The Eriksen scare was a moment in Danish history, that will linger long for how it tugged at emotion in the game. When he went down, Finnish midfielder Robin Lod raised both his hands, signaling towards the benches. Referee Anthony Taylor immediately stopped play. Denmark captain Simon Kjaer rushed to help place his unconscious teammate in a recovery position. He’d later rush to the other side of the pitch with goalkeeper Kasper Schmeichel to comfort Eriksen’s distracted partner near the touchline.
The rest of the Danish players stood around their teammate as he received medical attention, in tears. A bunch of Finnish fans dropped their flags to help them cover Eriksen during the treatment and when he was being stretchered off the pitch on his way to the nearby Rigshospitalet. Their players were down on their knees near the touchline. All of this being broadcast live on the Euro 2021 tournament world feed as the cameras never went off.
For Finland, this was their first appearance as a nation in a major football tournament. For Denmark and Copenhagen, a first instance of hosting a major football tournament. An occasion of celebrations had turned into a nightmare for the two Nordic nations when one of their own suffered, as it would be discovered later, from a cardiac arrest.
Approximately nine months after he last played in a Denmark shirt, Christian Eriksen only took two minutes to score a sumptuous curling goal against the Netherlands during the March international break.
Contrary to primitive opinions, Denmark haven’t gone back to their old four at the back system with Eriksen returning in the XI. More interestingly however, they haven’t stuck with their three man defensive line either. Much to Darwin’s fear, the theory of evolution in the Denmark system meant they could be whatever they wished to be, whenever they wished to be.
The two fixtures they played against the world champions in the Nations League act as a museum display of the same.
Back in June, when Denmark traveled to the Stade de France they shaped up in a slightly more conservative version of their 3-4-3 system that shifted to five at the back whilst defending deep and moved up front on counters. A successful tactic that helped them take home a 2-1 win after going 1-0 down.
Three months later, when they hosted France at the Parken Stadium, Christian Eriksen started in his natural number 10 place in a 4-3-3 setup that developed attacking moves more often and were successful in pinning the pressure early with two first half goals that provided Denmark with a 2-0 win in what was their last game in the lead up to the World Cup. At the Parken Stadium in the Danish capital, a year and half long story arc has seen everything in football and beyond.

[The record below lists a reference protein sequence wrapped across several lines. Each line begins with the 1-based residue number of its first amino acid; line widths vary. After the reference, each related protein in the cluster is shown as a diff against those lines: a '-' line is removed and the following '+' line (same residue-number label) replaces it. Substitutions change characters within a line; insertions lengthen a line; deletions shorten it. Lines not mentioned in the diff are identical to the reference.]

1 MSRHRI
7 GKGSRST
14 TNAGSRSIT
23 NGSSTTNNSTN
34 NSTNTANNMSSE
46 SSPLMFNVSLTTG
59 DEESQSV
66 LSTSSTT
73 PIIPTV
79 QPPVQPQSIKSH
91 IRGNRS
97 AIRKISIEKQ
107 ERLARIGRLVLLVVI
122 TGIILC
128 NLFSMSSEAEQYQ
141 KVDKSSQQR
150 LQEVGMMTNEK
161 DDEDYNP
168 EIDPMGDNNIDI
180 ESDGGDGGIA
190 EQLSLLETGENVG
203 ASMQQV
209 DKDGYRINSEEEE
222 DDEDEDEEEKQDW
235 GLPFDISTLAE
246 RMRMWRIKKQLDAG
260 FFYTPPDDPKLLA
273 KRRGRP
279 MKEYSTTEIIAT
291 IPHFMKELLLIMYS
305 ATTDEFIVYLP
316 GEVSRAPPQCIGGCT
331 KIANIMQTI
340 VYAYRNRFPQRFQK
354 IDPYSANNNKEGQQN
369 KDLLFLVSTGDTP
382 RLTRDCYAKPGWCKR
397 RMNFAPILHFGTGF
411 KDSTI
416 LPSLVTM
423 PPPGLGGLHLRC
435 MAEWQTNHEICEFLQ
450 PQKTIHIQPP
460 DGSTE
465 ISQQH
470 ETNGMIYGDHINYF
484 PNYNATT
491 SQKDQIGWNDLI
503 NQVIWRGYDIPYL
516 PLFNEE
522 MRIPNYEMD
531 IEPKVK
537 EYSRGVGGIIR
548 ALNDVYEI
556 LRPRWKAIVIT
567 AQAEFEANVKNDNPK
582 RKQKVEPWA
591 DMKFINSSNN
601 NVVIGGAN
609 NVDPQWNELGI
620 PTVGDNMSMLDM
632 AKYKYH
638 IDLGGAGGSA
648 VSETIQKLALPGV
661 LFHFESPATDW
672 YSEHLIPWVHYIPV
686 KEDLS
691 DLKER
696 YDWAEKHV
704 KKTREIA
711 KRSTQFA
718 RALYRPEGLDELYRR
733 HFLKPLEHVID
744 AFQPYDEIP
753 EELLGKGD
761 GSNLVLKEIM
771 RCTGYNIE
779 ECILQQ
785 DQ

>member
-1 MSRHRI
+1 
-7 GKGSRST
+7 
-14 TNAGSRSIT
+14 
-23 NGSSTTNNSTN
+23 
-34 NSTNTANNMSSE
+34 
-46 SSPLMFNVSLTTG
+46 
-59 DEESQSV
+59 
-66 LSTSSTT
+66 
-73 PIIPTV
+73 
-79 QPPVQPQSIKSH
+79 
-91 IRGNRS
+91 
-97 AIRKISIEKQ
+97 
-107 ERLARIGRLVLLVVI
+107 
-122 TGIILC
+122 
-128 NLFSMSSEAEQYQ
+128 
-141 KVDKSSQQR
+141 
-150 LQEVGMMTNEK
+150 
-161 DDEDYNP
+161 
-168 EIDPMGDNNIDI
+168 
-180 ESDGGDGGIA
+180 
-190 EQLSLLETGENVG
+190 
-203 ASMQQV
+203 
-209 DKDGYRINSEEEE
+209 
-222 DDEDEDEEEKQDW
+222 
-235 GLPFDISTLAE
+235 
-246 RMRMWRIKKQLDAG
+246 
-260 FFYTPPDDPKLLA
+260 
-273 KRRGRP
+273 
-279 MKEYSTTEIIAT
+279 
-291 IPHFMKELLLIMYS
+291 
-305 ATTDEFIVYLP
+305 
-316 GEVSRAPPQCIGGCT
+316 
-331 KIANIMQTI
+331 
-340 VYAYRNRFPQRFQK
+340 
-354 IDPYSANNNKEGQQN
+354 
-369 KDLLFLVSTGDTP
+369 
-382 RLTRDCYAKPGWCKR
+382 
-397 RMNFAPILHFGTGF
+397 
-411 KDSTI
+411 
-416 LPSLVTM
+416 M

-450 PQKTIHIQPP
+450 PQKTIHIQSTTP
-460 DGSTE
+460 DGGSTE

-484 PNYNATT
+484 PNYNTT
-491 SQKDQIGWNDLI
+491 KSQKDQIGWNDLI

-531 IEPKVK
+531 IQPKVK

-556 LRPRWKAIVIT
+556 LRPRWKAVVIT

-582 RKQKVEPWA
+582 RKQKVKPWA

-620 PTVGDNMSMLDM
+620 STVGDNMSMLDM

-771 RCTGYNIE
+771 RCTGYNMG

The question still remains, when you hear someone tag Denmark as the dark horses of this World Cup, how do you resist? How do you resist from responding, a team that beat the world champions twice within three months deploying two different systems can’t be dark horses. A team that stood strong around and without Christian Eriksen, and are now back with him at the World Cup can’t be dark horses. They have got to be more.
Eye-popping Denmark stats from Euros
37 – Jannik Vestergaard and Andreas Christensen between them won 37 aerials, highest by any pair in the competition.
12 – Left back Joakim Maehle carried the ball more times into the penalty area than any other player (12).
1.21 – Kasper Dolberg scored three of Denmark’s six goals and the 25-year-old finished the tournament with a goals/90 mins rate of 1.21, only second to Cristiano Ronaldo (1.25).
2996 – Kasper Schmeichel was a major contributor in the team moving the ball upwards, having the 4th highest progressive passing distance (2996) in the competition.
24 – Central midfield Pierre-Emile Højbjerg took over as the chief point guard with a total of 24 shots creating actions, fourth best at the 2021 Euro, leading to three direct assists.
12 – Denmark scored 12 goals after the Finland loss, finishing only behind the joint top scorers Italy and Spain.
1.89 – The Danes scored 1.89 goals for 90 minutes. Only Netherlands (2) averaged better at the tournament.
2.37pm – Denmark’s shots for 90 minutes rate of 14.37 was only behind Spain (16.14) and Italy (15.87)
5.84 – Denmark were more efficient with shots on target for 90 minutes (5.84) than the eventual winners Italy (4.50).